Coat of arms of the London Borough of Hackney

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Hackney coat of arms

The coat of arms of the London Borough of Hackney is the official heraldic arms of the London Borough of Hackney. The coat of arms were granted on 25 July 1969.

The present arms is mainly based on the arms of the former Metropolitan Borough of Hackney, from which the cross and the horizontal partition ("per fess", as it is called in blazons) in the upper field of the shield is taken. The eight-pointed Maltese cross is for the Orders of the Knights Templar and Knights of St. John; the Knights Templar wore a red Maltese Cross on white surcoats and mantles and the Knights of St. John wore black surcoats and mantles with a white Maltese Cross on them. Both orders have at different times in history been the owner of the Hackney manor, the bordure of the shield has waves representing the waterways, rivers and canals around the borough; heraldic waves like this were also prominent in the coat of arms of the former Metropolitan Borough of Hackney, where they made upp the lower half of the shield.

The oak trees comes from the coat of arms of the former Metropolitan Borough of Stoke Newington, symbols of the formerly forested area in the north of the borough. The oak trees are "fructed gules", which means their fruits (i.e. acorns for an oak tree) are visible and should be coloured red.

The former Metropolitan Borough of Shoreditch had no official coat of arms, so in the arms of the London borough, Shoreditch is represented by the three bells in the lower field. They in turn represent the church bells of St. Leonard's Church, Shoreditch (these Shoreditch bells are known from the nursery rhyme "Oranges and Lemons"), but their number of three stands for the three metropolitan boroughs which were merged to form the present London borough.

The crest is almost the same as for the former Metropolitan Borough of Hackney, the only difference is that it stands on a small hill in the current arms, it is a representation of the remaining tower of St. Augustine's Church, part of Hackney's ancient parish church located in the historical centre of Hackney. The image is a representation of it, it is not a picture of it, because heraldic arms are symbols and never depicts actual buildings or other actual things, the green hill on which the tower stands, represents the island in the river Lea, where Hackney was founded, the island is supposed to have had the name Hacon's Eyot, from which the name Hackney is thought by some to be derived. The tower was also present in a field on the shield in the coat of arms of the former Metropolitan Borough of Hackney.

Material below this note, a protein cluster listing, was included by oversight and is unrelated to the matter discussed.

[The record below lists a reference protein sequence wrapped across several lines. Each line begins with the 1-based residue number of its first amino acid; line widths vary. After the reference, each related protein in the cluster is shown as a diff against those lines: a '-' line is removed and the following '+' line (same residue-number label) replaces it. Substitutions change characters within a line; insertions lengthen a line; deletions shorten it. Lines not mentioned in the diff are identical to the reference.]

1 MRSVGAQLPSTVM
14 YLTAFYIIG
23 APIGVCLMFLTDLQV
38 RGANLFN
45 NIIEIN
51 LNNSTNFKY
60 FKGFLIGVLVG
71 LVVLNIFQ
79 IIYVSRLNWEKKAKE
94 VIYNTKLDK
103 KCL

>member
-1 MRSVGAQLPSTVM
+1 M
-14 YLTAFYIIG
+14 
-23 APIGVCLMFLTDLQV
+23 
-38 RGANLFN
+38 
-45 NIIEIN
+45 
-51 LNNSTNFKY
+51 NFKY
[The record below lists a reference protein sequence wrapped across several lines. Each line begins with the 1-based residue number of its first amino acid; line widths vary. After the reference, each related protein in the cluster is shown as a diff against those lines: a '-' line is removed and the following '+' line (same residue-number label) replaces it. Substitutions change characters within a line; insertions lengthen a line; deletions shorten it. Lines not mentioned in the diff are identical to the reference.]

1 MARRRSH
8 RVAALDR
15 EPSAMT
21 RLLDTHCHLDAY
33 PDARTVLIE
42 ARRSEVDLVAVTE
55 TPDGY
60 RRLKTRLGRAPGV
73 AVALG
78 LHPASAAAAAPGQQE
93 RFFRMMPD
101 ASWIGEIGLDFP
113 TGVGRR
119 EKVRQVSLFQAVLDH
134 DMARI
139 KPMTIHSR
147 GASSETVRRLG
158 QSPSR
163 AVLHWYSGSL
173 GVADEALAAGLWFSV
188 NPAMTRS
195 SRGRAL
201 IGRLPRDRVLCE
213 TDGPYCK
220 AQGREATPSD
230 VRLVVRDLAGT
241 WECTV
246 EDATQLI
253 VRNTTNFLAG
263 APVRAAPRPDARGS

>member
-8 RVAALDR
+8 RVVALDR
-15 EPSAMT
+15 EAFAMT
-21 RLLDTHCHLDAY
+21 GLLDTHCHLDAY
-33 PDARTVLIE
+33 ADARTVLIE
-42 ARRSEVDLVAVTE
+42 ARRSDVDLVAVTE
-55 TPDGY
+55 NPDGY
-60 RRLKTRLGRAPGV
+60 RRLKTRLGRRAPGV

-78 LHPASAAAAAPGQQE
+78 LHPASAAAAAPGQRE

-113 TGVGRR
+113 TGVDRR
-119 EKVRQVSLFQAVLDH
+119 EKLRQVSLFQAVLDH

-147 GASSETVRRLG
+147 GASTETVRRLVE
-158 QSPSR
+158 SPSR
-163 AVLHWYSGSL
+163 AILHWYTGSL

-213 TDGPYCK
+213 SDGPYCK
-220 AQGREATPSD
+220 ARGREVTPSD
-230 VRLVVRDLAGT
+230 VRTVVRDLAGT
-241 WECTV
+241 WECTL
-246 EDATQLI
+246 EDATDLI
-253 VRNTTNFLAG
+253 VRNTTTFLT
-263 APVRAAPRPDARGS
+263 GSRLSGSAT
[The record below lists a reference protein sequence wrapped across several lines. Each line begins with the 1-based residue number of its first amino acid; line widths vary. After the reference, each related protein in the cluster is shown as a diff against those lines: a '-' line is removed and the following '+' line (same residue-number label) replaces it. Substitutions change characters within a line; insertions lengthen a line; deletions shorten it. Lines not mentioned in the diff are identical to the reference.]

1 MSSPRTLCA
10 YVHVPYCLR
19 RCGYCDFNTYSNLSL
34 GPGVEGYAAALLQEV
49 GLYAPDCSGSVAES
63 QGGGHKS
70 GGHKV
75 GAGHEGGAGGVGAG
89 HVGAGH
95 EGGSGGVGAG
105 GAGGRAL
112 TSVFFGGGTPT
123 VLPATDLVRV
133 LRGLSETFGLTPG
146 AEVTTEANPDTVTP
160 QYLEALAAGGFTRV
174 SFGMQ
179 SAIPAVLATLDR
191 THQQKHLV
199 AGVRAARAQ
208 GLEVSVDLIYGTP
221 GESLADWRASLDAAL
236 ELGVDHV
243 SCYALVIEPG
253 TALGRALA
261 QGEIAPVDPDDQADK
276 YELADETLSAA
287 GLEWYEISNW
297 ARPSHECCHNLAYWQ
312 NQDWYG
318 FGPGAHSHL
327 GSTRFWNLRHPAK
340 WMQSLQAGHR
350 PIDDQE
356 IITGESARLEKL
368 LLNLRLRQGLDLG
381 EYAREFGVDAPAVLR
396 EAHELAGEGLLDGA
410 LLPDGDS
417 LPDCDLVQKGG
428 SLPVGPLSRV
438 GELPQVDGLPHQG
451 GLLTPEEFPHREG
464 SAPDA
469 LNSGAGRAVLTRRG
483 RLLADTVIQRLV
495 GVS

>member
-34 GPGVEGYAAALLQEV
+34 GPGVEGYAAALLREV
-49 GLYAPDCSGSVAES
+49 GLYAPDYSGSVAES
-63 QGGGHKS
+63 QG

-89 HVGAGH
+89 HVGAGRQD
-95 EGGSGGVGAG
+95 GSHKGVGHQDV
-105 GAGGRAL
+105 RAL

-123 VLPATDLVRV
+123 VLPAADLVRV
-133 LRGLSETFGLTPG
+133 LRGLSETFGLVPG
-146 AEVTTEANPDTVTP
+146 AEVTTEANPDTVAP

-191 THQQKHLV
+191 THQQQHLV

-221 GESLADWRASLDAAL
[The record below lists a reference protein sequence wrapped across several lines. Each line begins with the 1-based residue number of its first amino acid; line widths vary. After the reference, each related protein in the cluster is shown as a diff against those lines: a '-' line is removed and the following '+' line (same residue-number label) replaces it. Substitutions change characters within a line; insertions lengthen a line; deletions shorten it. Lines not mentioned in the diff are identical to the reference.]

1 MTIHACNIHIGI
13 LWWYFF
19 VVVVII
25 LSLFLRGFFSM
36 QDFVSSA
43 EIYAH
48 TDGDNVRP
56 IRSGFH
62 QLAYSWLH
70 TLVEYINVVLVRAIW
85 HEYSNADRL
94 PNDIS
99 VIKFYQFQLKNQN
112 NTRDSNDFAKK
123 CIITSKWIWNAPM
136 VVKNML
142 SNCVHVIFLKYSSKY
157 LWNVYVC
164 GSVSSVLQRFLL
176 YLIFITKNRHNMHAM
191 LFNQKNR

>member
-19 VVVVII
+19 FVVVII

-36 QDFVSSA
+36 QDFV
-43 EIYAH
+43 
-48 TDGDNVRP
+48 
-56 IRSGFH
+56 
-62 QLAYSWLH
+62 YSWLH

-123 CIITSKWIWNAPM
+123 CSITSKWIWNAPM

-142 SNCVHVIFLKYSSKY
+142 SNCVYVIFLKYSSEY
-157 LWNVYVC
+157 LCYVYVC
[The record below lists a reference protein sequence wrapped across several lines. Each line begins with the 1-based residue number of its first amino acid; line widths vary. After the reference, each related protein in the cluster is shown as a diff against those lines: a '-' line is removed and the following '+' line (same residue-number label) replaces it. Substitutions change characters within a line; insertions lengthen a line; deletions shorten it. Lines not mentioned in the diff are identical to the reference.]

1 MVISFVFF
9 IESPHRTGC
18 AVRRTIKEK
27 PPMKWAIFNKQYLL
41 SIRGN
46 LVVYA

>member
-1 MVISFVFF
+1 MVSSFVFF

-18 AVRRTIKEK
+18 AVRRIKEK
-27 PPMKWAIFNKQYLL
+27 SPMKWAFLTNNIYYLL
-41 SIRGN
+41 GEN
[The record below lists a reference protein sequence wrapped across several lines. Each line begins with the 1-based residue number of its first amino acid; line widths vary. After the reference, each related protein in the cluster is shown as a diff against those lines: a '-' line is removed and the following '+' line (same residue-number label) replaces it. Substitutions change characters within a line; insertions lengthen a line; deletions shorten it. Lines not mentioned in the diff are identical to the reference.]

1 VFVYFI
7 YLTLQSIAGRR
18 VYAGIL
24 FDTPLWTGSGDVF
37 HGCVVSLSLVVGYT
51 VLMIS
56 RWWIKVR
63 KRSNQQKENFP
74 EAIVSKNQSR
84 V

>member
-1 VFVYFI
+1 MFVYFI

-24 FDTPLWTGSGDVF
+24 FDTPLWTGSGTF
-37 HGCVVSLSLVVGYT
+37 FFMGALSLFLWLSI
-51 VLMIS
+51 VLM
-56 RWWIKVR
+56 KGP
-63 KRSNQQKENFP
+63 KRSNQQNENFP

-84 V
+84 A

The motto is Justitia turris nostra, Latin for "Being fair is what makes us strong".[1][2][3]

Blazon[edit]

Arms: Per fess in chief per fess Sable and Argent a Maltese Cross per fess Argent and Gules between two Oak Trees eradicated Or fructed Gules and in the base Gules three Bells Or the whole within a Bordure barruly wavy Argent and Azure. Crest: On a Wreath Argent and Gules on a Mount Vert a representation of the Tower of the Ancient Parish Church of St. Augustine Hackney proper.

Badge[edit]

On an Ellipse barruly wavy Argent and Azure a Delf per fess Sable and Argent fimbriated Or charged with a Maltese Cross per fess Argent and Gules ensigned by a representation of the Tower of the Ancient Parish Church of St. Augustine Hackney proper.

References[edit]

  1. ^ Details extracted from a council information sheet — May 2007
  2. ^ Heraldry of the World: Hackney
  3. ^ Civic Heraldry of England and Wales: Hackney lb